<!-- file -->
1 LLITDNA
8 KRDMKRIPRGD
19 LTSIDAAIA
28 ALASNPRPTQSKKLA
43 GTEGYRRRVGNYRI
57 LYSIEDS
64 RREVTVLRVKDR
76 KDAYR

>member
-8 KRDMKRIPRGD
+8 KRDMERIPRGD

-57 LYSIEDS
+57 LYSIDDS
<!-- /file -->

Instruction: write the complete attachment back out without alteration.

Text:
1 LLITDNA
8 KRDMKRIPRGD
19 LTSIDAAIA
28 ALASNPRPTQSKKLA
43 GTEGYRRRVGNYRI
57 LYSIEDS
64 RREVTVLRVKDR
76 KDAYR

>member
-8 KRDMKRIPRGD
+8 KRDMERIPRGD

-57 LYSIEDS
+57 LYSIDDS